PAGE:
Investigators working on the bankruptcy case said they had yet to fully crack Yaffe’s “antiquated” computer system to retrieve financial records.
Yaffe himself has also been reluctant to talk. According to testimony Wednesday, Yaffe has invoked his Fifth Amendment right against self-incrimination.
National Gold filed for Chapter 11 bankruptcy in July after Sovereign called back $36 million worth of loans. Although the company had been current in repaying Sovereign, the bank got a tip that Yaffe had siphoned off about $10 million from his company to build his mansion.
The informer was a lawyer for the Bilzerian family, former friends and neighbors of Yaffe who had a falling out over a broken business deal.
U.S. bankruptcy Judge Michael Williamson gave National Gold 60 days to come up with a reorganization plan to satisfy Sovereign. A hearing to confirm it is scheduled for March 3.
James Thorner can be reached at email@example.com or (813) 226-3313.
The Austrian Mint wants $650,000 in gold coins delivered to gold and coin dealer Mark Yaffe of Tampa returned.
From September 2008 to April 2009, the Austrian Mint delivered 1,500 gold coins to Yaffe’s company, National Gold Exchange, according to a report in the St. Petersburg Times. Yaffe was supposed to sell them on consignment.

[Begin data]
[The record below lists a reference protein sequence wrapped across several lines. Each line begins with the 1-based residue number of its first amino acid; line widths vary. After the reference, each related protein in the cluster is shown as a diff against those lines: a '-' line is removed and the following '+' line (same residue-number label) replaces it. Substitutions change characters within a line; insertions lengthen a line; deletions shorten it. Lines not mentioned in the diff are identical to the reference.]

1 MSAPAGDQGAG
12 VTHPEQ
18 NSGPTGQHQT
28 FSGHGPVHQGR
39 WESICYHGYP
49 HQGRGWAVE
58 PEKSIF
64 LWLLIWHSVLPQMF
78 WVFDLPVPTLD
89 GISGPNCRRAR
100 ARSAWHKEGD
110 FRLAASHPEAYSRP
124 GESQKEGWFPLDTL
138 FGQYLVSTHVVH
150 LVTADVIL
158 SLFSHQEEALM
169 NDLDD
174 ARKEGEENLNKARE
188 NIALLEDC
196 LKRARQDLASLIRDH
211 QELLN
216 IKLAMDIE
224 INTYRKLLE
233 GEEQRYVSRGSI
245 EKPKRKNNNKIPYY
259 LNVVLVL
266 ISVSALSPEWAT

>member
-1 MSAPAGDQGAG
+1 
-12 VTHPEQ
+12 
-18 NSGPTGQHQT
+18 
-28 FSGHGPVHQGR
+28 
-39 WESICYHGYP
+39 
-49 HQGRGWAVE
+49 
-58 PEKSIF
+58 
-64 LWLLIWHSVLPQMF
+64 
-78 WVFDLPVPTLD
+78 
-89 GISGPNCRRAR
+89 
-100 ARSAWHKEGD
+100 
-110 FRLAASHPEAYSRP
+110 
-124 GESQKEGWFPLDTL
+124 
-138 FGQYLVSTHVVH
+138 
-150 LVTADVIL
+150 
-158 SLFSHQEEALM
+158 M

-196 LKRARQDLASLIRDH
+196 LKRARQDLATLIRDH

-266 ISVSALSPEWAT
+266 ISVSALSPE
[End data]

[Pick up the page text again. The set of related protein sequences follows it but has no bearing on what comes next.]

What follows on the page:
But Yaffe filed for bankruptcy in July, and now the Austrian Mint wants the Vienna Philharmonic gold coins returned.
Yaffe has filed a reorganization plan that would pay off creditors through 2016. His top creditor is Sovereign Bank of Boston, which is owed $36 million. The plan includes a provision for Yaffe to be allowed $74,000 a month to maintain the 30,000-square-foot mansion he’s trying to sell for $25 million in Tampa, according to the newspaper report.
Done in by his musical medley
By James Thorner, Times Staff Writer
Published Friday, September 25, 2009
TAMPA — Mark Yaffe’s 300 guests could have easily mistaken him for a lord of a bygone era as he ushered them under a 10-foot high Venetian glass chandelier in the great hall of his mock English Jacobean palace.